Mapping Diffserv to IEEE 802.11
draft-ietf-tsvwg-ieee-802-11-11

Approval announcement
Draft of message to be sent after approval:

From: The IESG <iesg-secretary@ietf.org>
To: IETF-Announce <ietf-announce@ietf.org>
Cc: "David L. Black" <david.black@emc.com>, The IESG <iesg@ietf.org>, tsvwg@ietf.org, david.black@emc.com, draft-ietf-tsvwg-ieee-802-11@ietf.org, spencerdawkins.ietf@gmail.com, rfc-editor@rfc-editor.org, tsvwg-chairs@ietf.org
Subject: Protocol Action: 'Diffserv to IEEE 802.11 Mapping' to Proposed Standard (draft-ietf-tsvwg-ieee-802-11-11.txt)

The IESG has approved the following document:
- 'Diffserv to IEEE 802.11 Mapping'
  (draft-ietf-tsvwg-ieee-802-11-11.txt) as Proposed Standard

This document is the product of the Transport Area Working Group.

The IESG contact persons are Mirja K├╝hlewind and Spencer Dawkins.

A URL of this Internet Draft is:
https://datatracker.ietf.org/doc/draft-ietf-tsvwg-ieee-802-11/


Technical Summary

   As internet traffic is increasingly sourced-from and destined-to
   wireless endpoints, it is crucial that Quality of Service be aligned
   between wired and wireless networks; however, this is not always the
   case by default.  This document specifies a set Differentiated
   Services Code Point (DSCP) to IEEE 802.11 User Priority (UP) mappings
   to reconcile the marking recommendations offered by the IETF and the
   IEEE so as to maintain consistent QoS treatment between wired and
   IEEE 802.11 wireless networks.

Working Group Summary

   This draft is supported by the portion of the tsvwg working group that
   is familiar with and interested in Diffserv.  

   The mappings in this draft have been stable for about the past year and
   are being implemented.  Recent activity on this draft stemming from WG
   Last Call has focused on other aspects, primarily security-related (e.g.,
   network cannot "trust" DSCP markings set by the originator of traffic)
   and related concerns around dealing with possible use and misuse of
   the high priority CS6 and CS7 DSCP markings for network control traffic
   such as routing protocols.  All of these concerns have been resolved,
   and the shepherd is confident that the draft reflects WG rough consensus.

   The TSVWG WG is working on revising and replacing the RFC 3662
   specification of Lower Effort (less than best effort) Diffserv traffic;
   that revision will change the recommended DSCP.  The WG has decided
   that this DSCP to UP mapping draft should reflect current "running code"
   that uses the CS1 codepoint for Lower Effort traffic and not wait for
   completion of work on replacement of RFC 3662 and selection of a new
   recommended default DSCP for Lower Effort traffic.

Document Quality

   The draft has received significant review and critique from a number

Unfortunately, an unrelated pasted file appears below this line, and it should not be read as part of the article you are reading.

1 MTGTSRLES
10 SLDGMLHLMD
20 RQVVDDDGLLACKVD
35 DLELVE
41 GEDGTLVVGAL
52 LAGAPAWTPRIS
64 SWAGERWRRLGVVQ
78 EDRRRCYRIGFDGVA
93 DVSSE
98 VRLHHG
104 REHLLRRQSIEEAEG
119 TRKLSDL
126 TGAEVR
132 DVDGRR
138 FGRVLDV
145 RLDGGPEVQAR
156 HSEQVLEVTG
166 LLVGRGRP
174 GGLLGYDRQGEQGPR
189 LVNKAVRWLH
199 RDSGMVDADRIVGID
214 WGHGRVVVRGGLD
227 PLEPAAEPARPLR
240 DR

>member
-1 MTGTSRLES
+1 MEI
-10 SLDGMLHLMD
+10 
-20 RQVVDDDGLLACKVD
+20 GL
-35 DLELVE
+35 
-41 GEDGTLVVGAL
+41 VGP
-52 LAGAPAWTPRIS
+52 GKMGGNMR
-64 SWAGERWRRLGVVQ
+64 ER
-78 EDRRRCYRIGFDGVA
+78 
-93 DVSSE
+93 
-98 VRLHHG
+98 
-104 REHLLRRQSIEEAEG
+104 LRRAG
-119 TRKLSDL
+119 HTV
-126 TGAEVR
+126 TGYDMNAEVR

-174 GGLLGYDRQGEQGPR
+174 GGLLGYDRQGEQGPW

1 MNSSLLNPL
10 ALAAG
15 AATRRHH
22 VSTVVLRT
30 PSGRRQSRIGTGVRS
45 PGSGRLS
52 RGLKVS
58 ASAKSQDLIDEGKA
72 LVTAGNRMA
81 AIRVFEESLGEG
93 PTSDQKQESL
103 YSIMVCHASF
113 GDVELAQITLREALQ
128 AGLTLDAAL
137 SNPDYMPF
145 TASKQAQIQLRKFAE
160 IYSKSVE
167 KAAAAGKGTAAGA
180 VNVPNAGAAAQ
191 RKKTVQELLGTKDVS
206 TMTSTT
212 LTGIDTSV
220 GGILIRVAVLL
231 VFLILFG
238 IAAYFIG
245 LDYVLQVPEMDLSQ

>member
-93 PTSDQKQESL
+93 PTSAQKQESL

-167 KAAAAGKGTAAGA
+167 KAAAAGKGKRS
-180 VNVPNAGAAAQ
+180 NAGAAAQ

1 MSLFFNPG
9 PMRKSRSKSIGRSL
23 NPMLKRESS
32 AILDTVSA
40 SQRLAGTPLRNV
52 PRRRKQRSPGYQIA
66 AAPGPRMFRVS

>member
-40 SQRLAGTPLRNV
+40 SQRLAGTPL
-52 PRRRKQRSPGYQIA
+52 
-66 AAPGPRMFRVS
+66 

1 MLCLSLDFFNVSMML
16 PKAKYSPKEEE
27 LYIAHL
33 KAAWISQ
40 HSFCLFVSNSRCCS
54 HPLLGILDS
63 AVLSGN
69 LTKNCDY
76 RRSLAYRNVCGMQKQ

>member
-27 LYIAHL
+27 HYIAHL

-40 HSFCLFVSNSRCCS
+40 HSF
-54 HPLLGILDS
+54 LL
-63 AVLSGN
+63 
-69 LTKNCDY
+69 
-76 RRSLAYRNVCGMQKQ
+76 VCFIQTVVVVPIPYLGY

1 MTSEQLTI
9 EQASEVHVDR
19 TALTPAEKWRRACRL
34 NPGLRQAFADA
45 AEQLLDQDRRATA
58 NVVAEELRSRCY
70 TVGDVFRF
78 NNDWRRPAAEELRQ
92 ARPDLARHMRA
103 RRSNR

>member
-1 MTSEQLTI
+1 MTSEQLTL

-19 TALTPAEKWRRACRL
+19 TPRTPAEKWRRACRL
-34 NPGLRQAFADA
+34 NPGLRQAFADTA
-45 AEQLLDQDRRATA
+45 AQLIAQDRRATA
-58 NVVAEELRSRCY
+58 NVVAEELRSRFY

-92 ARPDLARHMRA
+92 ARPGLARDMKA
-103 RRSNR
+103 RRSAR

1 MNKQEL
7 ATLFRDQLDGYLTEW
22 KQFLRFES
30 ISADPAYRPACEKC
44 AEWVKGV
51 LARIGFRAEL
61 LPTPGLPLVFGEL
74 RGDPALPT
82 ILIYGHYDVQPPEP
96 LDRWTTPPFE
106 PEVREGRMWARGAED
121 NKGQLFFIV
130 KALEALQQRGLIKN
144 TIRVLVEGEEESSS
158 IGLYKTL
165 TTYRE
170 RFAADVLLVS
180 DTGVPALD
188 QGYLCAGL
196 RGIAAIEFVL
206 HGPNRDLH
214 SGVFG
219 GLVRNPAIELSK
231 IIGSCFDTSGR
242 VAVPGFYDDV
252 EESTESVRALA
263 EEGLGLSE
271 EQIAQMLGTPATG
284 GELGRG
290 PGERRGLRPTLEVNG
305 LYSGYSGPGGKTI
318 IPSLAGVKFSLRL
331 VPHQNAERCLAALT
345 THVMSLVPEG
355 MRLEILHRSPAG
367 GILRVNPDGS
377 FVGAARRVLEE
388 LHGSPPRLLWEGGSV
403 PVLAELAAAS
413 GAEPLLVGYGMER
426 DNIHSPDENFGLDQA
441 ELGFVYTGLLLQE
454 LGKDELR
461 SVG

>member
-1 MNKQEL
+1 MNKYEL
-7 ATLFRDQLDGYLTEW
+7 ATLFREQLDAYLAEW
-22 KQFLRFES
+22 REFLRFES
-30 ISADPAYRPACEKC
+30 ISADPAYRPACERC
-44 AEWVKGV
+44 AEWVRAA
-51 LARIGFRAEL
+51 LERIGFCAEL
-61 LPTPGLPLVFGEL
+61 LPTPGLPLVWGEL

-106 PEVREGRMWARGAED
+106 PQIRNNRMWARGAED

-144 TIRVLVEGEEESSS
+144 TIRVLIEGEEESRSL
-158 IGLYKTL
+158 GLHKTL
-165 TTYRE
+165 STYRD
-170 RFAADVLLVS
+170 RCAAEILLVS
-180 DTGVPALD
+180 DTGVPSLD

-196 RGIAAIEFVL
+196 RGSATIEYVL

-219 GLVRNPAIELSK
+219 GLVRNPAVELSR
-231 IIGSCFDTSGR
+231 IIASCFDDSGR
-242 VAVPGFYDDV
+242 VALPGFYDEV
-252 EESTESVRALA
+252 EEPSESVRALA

of Diffserv experts, including the draft shepherd.  the draft has been 
   significantly modified as a result, including revising the mappings 
   to resolve concerns about potential priority inversion between wired 
   and wireless networks.  The WiFi material has also been reviewed 
   by a WiFi expert.

Personnel

   The Document Shepherd is David Black.
   The responsible Area Director is Spencer Dawkins.

RFC Editor Note

OLD

   o  Setting a traffic conditioning policy reflective of business
      objectives and policy, such that traffic from authorized users
      and/or applications and/or endpoints will be accepted by the
      network; otherwise packet markings will be "bleached" (i.e.
      remarked to DSCP DF and/or UP 0).  Additionally, Section 5.3 made
      it clear that it is generally NOT RECOMMENDED to pass through DSCP
      markings from unauthorized and/or unauthenticated devices, as
      these are typically considered untrusted sources.  This is
      especially relevant for IoT deployments, where tens-of-billions of
      devices are being connected to IP networks with little or no
      security capabilities (making such vulernable to be utilized as
      agents for DDoS attacks, the effects of which can be amplified
      with preferential QoS treatments, should the packet markings of
      such devices be trusted).

NEW

   o  Setting a traffic conditioning policy reflective of business
      objectives and policy, such that traffic from authorized users
      and/or applications and/or endpoints will be accepted by the
      network; otherwise packet markings will be "bleached" (i.e.
      remarked to DSCP DF and/or UP 0).  Additionally, Section 5.3 made
      it clear that it is generally NOT RECOMMENDED to pass through DSCP
      markings from unauthorized and/or unauthenticated devices, as
      these are typically considered untrusted sources.  This is
      especially relevant for IoT deployments, where tens-of-billions of
      devices are being connected to IP networks with little or no
      security capabilities, leaving them vulnerable to be utilized as
      agents for DDoS attacks. These attacks can be amplified
      with preferential QoS treatments, should the packet markings of
      such devices be trusted.